Sunday, 18 October 2015

Australian scientists claim 100 years of trawling had minimal effects on sea floor

Hard evidence from down under surfaces!

"A new report by Australia's national science agency (CSIRO) has reportedly found that 100 years of trawling in the south-east has had only minimal effects on the sea bottom.

Existing research about the impact that trawl fishing gear has on seafloor invertebrates, and their recovery afterwards, was considered, along with maps of where fishing has occurred.

The results of the study were surprisingly positive, and showed that trawling does not have the affects that many would think, said a statement from Setfia, Australia's south-east trawl fishing industry association.

CSIRO said only 6% of the seafloor is currently trawled annually, and some areas where invertebrates live are not ever trawled, because they are closed by fishery closures and marine parks.

44% of the fishery is closed to trawling, while other areas are not fished because they are unproductive or too rough to trawl.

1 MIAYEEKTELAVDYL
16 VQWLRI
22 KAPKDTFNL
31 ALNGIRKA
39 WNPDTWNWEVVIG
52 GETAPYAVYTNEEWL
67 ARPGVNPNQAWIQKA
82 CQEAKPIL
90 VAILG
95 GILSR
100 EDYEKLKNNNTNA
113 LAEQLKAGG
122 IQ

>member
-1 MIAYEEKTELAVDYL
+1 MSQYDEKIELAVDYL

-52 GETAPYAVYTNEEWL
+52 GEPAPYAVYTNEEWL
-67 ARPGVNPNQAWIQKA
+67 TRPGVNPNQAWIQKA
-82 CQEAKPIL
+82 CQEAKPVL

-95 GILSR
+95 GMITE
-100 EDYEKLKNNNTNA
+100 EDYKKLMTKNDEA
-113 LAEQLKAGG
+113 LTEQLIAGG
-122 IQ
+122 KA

When trawling was at its most intensive, invertebrate abundance was still high (80- 93%). Closures, marine parks and license buy-backs contributed to the recovery of invertebrates by very little (1-3%), it said.

Invertebrate abundance is currently very high (82- 94% of their original abundance). Most fishery closures and marine parks had little detectable influence on the abundance of invertebrates.

"100 years of the south-east providing healthy seafood in relation to the loss of 6-18% of the region’s invertebrate abundance contrasts favorably to the loss of 40% of Australia’s forests and 50% of its wetlands," Setfia proposed. "The trawl fishing of 6% annually of the south-east seafloor compares very favorably with the farming of 26% of the Australian landmass."

“The fishing industry has always known that there are very few trawl vessels operating in a very limited area and that our footprint would be minimal. This research proves that," said Setfia chairman, Tom Bibby.

"Green groups must try to convince the Australian community that trawl fishing is harmful in order to drive continued donations."

"Industry is not lobbying for the removal of marine parks but the industry operates under the constant threat of more closures; this work shows that they are not needed. Invertebrate communities never reached low levels and are rebuilding strongly," he said.

The southeast trawl fishery is the main supplier of the Melbourne and Sydney fish markets, landing 12,000 metric tons of fish worth AUD 50 million as it leaves the port. Species include flathead, pink ling and blue grenadier."

Original report here: